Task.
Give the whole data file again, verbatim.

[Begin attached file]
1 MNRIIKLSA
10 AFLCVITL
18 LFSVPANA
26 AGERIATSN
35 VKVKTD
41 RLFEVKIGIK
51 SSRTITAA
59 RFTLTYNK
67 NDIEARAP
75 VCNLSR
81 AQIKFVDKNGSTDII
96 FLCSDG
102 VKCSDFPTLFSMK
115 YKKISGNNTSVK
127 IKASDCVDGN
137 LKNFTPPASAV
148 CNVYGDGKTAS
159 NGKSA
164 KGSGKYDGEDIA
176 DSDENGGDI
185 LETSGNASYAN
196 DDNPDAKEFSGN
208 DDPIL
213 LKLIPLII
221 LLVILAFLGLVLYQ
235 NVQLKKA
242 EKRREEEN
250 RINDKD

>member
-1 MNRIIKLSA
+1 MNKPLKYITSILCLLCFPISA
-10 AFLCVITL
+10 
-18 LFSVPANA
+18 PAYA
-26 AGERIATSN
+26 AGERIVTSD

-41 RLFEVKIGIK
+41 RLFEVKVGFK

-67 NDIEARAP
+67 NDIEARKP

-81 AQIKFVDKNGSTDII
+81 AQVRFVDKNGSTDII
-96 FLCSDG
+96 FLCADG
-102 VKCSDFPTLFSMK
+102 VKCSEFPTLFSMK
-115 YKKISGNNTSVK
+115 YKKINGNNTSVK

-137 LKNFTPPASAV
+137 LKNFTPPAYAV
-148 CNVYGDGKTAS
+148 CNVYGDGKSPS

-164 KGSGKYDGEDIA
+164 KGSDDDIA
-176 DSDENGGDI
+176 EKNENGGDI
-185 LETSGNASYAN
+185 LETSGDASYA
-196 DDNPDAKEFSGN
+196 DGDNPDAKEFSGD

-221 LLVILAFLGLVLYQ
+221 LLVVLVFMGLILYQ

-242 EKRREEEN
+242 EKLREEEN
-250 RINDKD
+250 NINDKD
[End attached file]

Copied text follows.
1 MNRIIKLSA
10 AFLCVITL
18 LFSVPANA
26 AGERIATSN
35 VKVKTD
41 RLFEVKIGIK
51 SSRTITAA
59 RFTLTYNK
67 NDIEARAP
75 VCNLSR
81 AQIKFVDKNGSTDII
96 FLCSDG
102 VKCSDFPTLFSMK
115 YKKISGNNTSVK
127 IKASDCVDGN
137 LKNFTPPASAV
148 CNVYGDGKTAS
159 NGKSA
164 KGSGKYDGEDIA
176 DSDENGGDI
185 LETSGNASYAN
196 DDNPDAKEFSGN
208 DDPIL
213 LKLIPLII
221 LLVILAFLGLVLYQ
235 NVQLKKA
242 EKRREEEN
250 RINDKD

>member
-1 MNRIIKLSA
+1 MNKPLKYITSILCLLCFPISA
-10 AFLCVITL
+10 
-18 LFSVPANA
+18 PAYA
-26 AGERIATSN
+26 AGERIVTSD

-41 RLFEVKIGIK
+41 RLFEVKVGFK

-67 NDIEARAP
+67 NDIEARKP

-81 AQIKFVDKNGSTDII
+81 AQVRFVDKNGSTDII
-96 FLCSDG
+96 FLCADG
-102 VKCSDFPTLFSMK
+102 VKCSEFPTLFSMK
-115 YKKISGNNTSVK
+115 YKKINGNNTSVK

-137 LKNFTPPASAV
+137 LKNFTPPAYAV
-148 CNVYGDGKTAS
+148 CNVYGDGKSPS

-164 KGSGKYDGEDIA
+164 KGSDDDIA
-176 DSDENGGDI
+176 EKNENGGDI
-185 LETSGNASYAN
+185 LETSGDASYA
-196 DDNPDAKEFSGN
+196 DGDNPDAKEFSGD

-221 LLVILAFLGLVLYQ
+221 LLVVLVFMGLILYQ

-242 EKRREEEN
+242 EKLREEEN
-250 RINDKD
+250 NINDKD